I don’t know what my dad and step-mom were going through. I know it was rough for them, and ended in a spectacular divorce, complete with my custody hearing happening on the day a hurricane hit Boston. I rushed through the storm to the courthouse. I know that neither of them were at their best, and they know that. But from the kid perspective, it felt like I was first in the line of fire. It felt like they had no self-awareness with regard to their treatment of me. I remember thinking I can’t be as bad as they say I am, I can’t really be doing every single thing wrong. Sometimes their anger would build, like a storm coming up the coast, and I knew what I was in for. Just as often it would come out of nowhere, a sudden, atmospherical aberration, and I would be surprised by it. I would be standing there in the kitchen, getting screamed at, wondering what the hell happened, unable to figure out what I’d done wrong.

I grew up to have a wild, unpredictable temper. I was proud of my anger, of the volatile nature of it. I liked to think that people should fear my anger. Now I’m the only one who’s afraid. I hear all the statistics, that a person who was hurt as a kid will grow up to be someone who hurts their own children. I was well into my thirties before I even considered having a child, and part of that hesitation was the fear that I would be a parent who hits and yells and manipulates.

I’ve spent years working on it, getting it under control, taming it down, extending my fuse. My mom remarks that I have an intense amount of patience. That’s because beyond the patience, there’s chaos. Dave gets frustrated with me because when we argue, I tend to remain cold, calculated, calm. I try to stay reasonable, to not let any emotion creep in. I can see it there on the horizon. I can see how easy it would be to dip into that river of aggression and get so angry that I do that confusing, unpredictable thing. I have to be constantly aware of it, and to remember that just as there are always C’s in my eyes, there are always mommies in his.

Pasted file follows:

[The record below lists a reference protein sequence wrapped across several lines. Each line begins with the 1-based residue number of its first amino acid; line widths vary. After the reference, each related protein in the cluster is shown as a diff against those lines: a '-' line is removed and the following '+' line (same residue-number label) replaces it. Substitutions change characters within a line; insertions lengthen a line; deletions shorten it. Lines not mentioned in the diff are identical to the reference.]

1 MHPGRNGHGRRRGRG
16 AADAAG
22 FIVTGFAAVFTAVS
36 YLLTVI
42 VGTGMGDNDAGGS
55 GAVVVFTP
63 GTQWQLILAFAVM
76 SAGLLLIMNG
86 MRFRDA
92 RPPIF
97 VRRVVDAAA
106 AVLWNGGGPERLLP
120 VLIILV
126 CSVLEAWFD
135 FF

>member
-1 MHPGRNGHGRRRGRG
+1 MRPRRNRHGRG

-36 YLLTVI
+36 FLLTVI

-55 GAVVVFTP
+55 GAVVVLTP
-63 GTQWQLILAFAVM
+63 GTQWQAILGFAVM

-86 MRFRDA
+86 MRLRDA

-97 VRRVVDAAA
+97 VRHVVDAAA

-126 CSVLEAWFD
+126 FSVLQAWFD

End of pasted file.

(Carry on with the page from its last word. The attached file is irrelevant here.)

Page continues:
I was going through photos to see if I could find some lovely old photos of my step-mom from her modeling days, but I couldn’t find them, so I’ve added these instead.

C and his first slice.

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I try not to feel like this painting, by Pete Sarafin.

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A monkey poncho, which my step-mom sent.

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I found this picture that is the only picture where C looks exactly like me when I was little. Exactly.

6 thoughts on ““Are there mommies in my eyes?”

    1. Thanks. It’s not an easy topic. I hope it’s useful to talk about, that no one is instantly cured of emotional scars, but you can be thoughtful enough to not them destroy your relationships.

      1. A couple of people on fb said that even working on being the parents we want to be, being thoughtful about it, means that progress is happening, that many pitfalls are being avoided. Let’s hope so.

  1. I wish I could have been there to ease you, to hug you in the corner as we both tried to figure out why we were so terrible. As I endured a private hell of my own, I wish we could have been there together to cling to eachother. I wish I was there to endure that hell with you. I’m sorry sister, I really am. What an amazing person you are to recognize and overcome the things in your past that would mold the average person into someone not nearly as admirable. You don’t let those things define you- and like myself, find a way to learn from and swear by the opposite for our own children. Your words cut me- as I write this in tears, please know that if I could have chosen a different childhood, you would have certainly been a part of it. I love you with all my heart.